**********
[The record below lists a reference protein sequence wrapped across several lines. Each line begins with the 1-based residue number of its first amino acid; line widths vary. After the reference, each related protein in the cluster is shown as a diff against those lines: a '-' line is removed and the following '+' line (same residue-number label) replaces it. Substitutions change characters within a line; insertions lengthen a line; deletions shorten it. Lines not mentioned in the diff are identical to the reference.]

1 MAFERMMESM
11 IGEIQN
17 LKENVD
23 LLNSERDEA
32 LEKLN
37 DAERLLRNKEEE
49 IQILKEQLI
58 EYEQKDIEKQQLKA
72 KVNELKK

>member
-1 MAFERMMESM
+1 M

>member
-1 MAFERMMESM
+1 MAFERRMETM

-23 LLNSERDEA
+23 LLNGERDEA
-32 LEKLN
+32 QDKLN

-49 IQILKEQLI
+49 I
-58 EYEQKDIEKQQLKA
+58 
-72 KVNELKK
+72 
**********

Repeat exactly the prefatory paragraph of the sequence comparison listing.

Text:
[The record below lists a reference protein sequence wrapped across several lines. Each line begins with the 1-based residue number of its first amino acid; line widths vary. After the reference, each related protein in the cluster is shown as a diff against those lines: a '-' line is removed and the following '+' line (same residue-number label) replaces it. Substitutions change characters within a line; insertions lengthen a line; deletions shorten it. Lines not mentioned in the diff are identical to the reference.]